Editorial |

Big Brother, Special Coronavirus Edition

Haaretz.
Haaretz Editorial
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A police man in Betar Ilit, West Bank, September 2020.
A police man in Betar Ilit, West Bank, September 2020.Credit: Emil Salman
Haaretz.
Haaretz Editorial

Under cover of a bill to increase fines for violating the coronavirus restrictions, the cabinet unveiled draft legislation Saturday night that would allow the police to access information gathered during epidemiological investigations and use it in criminal investigations.

Even though existing legislation says that information gathered during contact tracing operations will be stored exclusively in the Health Ministry’s databases and not be used for anything other than preventing the virus from spreading, the proposed amendment would grant police the authority to obtain this information if it is needed in a criminal investigation, even if the investigation is completely unrelated to the coronavirus.

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Granted, Health Ministry employees are still required to keep the information confidential, but they will be allowed to give it to the police if they believe it is needed for a criminal investigation. It’s not clear whether the information police would be allowed to receive will also include data obtained by the Shin Bet security service, which is currently using cellphone geolocation to track Israelis’ movements.

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This bill is a new, dangerous stage on a slippery slope in which the state is accumulating ever more draconian powers to monitor its citizens and infringe on their privacy, all while sheltering under the broad wings of the “battle against the pandemic.” But this time, it’s impossible to justify the accelerating curtailment of individual autonomy by the need to sever the chains of infection. The purpose of this bill certainly isn’t to assist the battle against the virus. Rather, this amendment would harness public health services to help the police speed up criminal investigations, thereby circumventing the legal limits that afford people their privacy in normal times.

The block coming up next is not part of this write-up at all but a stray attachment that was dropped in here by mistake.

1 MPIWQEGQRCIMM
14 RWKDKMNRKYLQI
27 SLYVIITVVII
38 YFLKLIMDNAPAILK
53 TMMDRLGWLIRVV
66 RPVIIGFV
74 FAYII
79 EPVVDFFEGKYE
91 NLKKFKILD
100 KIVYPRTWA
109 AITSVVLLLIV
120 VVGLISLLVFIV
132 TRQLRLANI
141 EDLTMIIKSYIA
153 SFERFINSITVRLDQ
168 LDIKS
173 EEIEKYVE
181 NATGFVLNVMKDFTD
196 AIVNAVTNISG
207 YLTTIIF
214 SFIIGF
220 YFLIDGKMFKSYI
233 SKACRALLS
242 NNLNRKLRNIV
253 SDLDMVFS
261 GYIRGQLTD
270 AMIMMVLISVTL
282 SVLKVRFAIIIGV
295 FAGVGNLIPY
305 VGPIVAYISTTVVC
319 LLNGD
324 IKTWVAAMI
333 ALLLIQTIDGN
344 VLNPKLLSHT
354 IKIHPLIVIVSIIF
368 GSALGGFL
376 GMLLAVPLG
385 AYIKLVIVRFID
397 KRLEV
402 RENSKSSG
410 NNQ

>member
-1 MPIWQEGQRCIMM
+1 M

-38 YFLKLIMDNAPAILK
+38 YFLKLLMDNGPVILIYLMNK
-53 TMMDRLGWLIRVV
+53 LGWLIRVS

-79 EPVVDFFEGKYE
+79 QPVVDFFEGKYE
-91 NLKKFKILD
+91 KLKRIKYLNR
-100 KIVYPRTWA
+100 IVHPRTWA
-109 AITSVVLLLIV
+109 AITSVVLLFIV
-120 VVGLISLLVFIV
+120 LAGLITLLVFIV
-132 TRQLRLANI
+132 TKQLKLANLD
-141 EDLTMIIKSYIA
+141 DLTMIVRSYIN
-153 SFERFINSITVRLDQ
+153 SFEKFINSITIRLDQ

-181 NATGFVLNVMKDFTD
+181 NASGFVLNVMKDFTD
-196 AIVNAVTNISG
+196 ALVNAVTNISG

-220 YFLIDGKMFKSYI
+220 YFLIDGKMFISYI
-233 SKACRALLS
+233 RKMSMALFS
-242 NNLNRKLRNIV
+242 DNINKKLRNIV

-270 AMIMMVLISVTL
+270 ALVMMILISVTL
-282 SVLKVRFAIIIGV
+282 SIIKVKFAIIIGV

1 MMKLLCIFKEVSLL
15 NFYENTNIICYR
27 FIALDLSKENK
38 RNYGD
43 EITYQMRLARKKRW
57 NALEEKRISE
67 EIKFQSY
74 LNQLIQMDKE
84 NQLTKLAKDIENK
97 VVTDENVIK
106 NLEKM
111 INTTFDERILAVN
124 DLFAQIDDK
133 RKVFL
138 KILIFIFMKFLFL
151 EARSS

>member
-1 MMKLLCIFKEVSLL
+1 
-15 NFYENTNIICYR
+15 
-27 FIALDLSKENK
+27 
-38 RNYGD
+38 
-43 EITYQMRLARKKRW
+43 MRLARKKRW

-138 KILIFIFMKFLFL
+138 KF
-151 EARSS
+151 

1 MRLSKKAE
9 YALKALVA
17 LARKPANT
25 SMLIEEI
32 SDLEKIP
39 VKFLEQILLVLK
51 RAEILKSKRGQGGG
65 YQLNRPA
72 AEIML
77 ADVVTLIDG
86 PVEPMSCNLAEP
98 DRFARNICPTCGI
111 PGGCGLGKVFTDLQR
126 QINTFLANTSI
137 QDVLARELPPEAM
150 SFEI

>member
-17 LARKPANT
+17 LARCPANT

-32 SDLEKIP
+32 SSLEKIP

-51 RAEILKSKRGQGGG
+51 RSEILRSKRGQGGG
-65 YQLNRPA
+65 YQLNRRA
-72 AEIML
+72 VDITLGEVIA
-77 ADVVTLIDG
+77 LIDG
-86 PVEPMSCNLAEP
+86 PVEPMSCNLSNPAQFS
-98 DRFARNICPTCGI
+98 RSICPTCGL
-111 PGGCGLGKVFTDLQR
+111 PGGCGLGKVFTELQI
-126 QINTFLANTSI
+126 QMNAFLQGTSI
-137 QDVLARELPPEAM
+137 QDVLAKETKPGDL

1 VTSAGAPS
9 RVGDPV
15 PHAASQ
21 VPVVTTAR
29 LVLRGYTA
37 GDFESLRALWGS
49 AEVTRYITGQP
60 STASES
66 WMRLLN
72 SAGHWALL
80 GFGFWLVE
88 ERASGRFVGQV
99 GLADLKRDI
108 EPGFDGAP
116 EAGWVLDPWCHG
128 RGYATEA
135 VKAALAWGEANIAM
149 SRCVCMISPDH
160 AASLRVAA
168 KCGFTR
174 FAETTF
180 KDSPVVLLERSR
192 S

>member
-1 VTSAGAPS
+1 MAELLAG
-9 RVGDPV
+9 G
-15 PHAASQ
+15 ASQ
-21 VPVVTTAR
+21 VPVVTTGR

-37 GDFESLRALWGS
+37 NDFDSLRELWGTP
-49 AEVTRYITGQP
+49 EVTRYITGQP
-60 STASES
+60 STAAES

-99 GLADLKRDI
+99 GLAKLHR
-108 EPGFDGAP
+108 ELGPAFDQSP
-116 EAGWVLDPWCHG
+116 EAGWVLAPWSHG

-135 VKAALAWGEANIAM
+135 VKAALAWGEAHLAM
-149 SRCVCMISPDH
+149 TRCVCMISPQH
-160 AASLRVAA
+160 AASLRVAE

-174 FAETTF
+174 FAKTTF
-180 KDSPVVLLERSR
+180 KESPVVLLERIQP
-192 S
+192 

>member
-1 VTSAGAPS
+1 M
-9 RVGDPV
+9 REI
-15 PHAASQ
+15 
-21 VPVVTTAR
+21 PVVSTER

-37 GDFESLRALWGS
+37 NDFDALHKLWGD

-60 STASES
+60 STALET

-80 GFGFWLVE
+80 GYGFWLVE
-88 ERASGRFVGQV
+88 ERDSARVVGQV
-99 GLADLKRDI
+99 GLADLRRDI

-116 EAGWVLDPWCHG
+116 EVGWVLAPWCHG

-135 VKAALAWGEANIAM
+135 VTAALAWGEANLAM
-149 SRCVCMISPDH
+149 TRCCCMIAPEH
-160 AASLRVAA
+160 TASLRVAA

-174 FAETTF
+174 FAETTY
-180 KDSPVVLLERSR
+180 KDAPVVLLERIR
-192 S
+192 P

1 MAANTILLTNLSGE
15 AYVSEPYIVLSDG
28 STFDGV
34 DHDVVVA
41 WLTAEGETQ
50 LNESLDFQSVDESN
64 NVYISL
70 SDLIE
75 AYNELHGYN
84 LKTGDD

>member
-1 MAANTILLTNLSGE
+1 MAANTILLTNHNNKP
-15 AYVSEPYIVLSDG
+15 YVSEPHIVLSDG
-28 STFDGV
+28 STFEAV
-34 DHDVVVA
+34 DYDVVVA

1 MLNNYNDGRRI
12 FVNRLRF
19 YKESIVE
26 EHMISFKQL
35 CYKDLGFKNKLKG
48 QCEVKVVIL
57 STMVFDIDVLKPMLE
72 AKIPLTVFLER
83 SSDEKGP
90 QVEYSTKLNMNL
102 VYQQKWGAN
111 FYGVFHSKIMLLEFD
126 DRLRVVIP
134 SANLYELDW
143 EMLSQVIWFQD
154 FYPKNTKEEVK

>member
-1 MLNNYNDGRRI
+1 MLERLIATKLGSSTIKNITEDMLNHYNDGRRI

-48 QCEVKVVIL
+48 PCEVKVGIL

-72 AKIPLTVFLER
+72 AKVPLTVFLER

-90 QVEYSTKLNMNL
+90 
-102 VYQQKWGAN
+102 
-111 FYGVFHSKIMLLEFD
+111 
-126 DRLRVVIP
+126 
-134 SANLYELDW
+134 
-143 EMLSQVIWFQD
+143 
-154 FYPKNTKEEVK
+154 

In practice, this is also likely to seriously undermine contact tracing efforts. After all, contact tracing requires obtaining truthful answers from the public, and truthful answers will be given only if the public trusts government agencies. Just as the purpose of internal inquiries at hospitals is to learn lessons and improve procedures rather than find people to blame, it’s also clear that using information gathered during epidemiological investigations for criminal proceedings will destroy the last remnants of public trust in the government’s good intentions. Someone who fears that the information he provides might be incriminating will prefer not to give information at all.

The state’s complete failure in the battle against the virus, from both a health standpoint and an economic one, stems in part from the public’s loss of faith in the government. Time after time, it has become clear that a government run by a criminal defendant who’s busy with a plethora of concerns unrelated to the public interest isn’t capable of obtaining the public’s trust and steering the country to a safe landing. This new bill is a big step in the wrong direction. It should be shelved immediately.

The above article is Haaretz’s lead editorial, as published in the Hebrew and English newspapers in Israel.

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